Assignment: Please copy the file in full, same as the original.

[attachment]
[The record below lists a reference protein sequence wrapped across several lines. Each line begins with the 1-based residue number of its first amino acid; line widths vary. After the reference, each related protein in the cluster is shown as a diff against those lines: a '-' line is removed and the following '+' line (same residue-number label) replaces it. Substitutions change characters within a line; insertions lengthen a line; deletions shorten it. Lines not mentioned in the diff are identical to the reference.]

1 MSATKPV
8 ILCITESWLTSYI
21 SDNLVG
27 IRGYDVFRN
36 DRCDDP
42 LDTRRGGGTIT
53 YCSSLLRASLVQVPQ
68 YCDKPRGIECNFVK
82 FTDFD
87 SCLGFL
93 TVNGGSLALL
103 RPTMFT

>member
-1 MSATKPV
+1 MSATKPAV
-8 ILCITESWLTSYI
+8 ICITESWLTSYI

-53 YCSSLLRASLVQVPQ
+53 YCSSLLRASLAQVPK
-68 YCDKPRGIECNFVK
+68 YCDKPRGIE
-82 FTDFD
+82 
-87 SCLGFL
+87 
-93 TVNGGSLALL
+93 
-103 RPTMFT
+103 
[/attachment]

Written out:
[The record below lists a reference protein sequence wrapped across several lines. Each line begins with the 1-based residue number of its first amino acid; line widths vary. After the reference, each related protein in the cluster is shown as a diff against those lines: a '-' line is removed and the following '+' line (same residue-number label) replaces it. Substitutions change characters within a line; insertions lengthen a line; deletions shorten it. Lines not mentioned in the diff are identical to the reference.]

1 MSATKPV
8 ILCITESWLTSYI
21 SDNLVG
27 IRGYDVFRN
36 DRCDDP
42 LDTRRGGGTIT
53 YCSSLLRASLVQVPQ
68 YCDKPRGIECNFVK
82 FTDFD
87 SCLGFL
93 TVNGGSLALL
103 RPTMFT

>member
-1 MSATKPV
+1 MSATKPAV
-8 ILCITESWLTSYI
+8 ICITESWLTSYI

-53 YCSSLLRASLVQVPQ
+53 YCSSLLRASLAQVPK
-68 YCDKPRGIECNFVK
+68 YCDKPRGIE
-82 FTDFD
+82 
-87 SCLGFL
+87 
-93 TVNGGSLALL
+93 
-103 RPTMFT
+103 